Palm Springs will consider allowing bars to stay open an extra 2 hours, until 4 a.m., if Senate Bill 905 makes it through the assembly and is signed by the governor.
The proposed legislation would be effective January 1, 2021 and some people living in the Coachella Valley have mixed emotions towards the idea.
"I think that's great, just gives people more time to have fun," said one bar patron.
"That's a ridiculous idea. I can't see why people would want to stay out until 4 in the morning," another bar patron said.
Palm Springs city council voted unanimously to be a part of a five year pilot study, which also includes the cities of Los Angeles, West Hollywood, Long Beach, Sacramento, San Francisco, and Oakland. Council member Geoff Kors took the lead in Palm Springs joining those cities.
"If the bill is signed into law, then it will come back to the city. We'll discuss it in a council meeting, we'll get public input, we'll meet with the restaurants and bars and resident groups and business groups to get input. Then we'll make a decision if we want to do it, and if we do, how we want to implement it," Kors said.
One bar owner says he's interested in his bar being considered for extended hours.
"I'm more of a night person than a day person, but also I would expect to be closed for four hours, from 4 a.m. to 8 a.m. because of the health department wanting us clean up," said Larry Bitoni, owner of Hair of the Dog in downtown Palm Springs.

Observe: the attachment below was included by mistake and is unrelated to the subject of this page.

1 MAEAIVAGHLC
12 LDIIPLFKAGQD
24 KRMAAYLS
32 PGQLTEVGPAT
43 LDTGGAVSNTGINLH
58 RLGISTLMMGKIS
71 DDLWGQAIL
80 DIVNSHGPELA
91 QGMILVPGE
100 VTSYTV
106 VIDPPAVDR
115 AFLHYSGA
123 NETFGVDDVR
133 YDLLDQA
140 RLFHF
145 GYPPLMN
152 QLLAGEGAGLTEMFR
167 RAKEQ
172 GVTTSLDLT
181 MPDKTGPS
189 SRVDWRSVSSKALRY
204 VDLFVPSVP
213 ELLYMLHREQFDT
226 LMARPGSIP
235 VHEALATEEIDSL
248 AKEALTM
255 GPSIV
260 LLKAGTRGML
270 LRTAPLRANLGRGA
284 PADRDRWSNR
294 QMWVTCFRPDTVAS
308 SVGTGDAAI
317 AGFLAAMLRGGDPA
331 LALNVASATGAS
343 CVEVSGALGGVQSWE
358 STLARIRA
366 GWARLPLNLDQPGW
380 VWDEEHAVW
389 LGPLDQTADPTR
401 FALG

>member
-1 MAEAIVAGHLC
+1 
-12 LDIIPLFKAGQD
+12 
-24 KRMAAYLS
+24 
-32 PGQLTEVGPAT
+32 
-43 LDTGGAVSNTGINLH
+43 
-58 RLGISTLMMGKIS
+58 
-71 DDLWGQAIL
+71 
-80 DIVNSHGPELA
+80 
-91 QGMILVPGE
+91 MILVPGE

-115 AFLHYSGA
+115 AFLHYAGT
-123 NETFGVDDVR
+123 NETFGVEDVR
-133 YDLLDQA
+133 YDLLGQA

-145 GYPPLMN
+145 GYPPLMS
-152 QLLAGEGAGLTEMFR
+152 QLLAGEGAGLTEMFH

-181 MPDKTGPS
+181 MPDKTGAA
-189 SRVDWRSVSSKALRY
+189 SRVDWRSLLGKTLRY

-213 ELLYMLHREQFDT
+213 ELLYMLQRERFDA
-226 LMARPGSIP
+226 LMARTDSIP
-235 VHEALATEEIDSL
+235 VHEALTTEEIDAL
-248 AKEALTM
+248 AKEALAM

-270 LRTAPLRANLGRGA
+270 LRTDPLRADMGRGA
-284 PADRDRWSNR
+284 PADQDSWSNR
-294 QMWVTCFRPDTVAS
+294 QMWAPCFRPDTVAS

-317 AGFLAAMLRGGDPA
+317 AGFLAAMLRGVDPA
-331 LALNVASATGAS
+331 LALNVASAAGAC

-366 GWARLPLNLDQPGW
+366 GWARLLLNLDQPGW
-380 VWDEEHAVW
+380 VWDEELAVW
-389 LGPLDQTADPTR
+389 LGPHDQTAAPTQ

Some people are raising concerns over the potential for increased DUI opportunities.
"People are coming out from pubs drunk, possibly. They're getting on the roads, they're not as conscious as they should be, and as they're coming back from the pubs, people are leaving and going to work. I can see that being a problem too," said Tracy Powelczak, from Redondo Beach.
Kors said he did speak to law enforcement who told him it could be helpful to have people leave bars at staggering hours instead of that 2 a.m. closing time at most bars.
Assemblymember Eduardo Garcia voted yes on the bill. It is expected to go back to the Assembly after amendments are made. The final result should be known by September.
You can track the bill's legislative progress here.
Noticias en español: Telemundo 15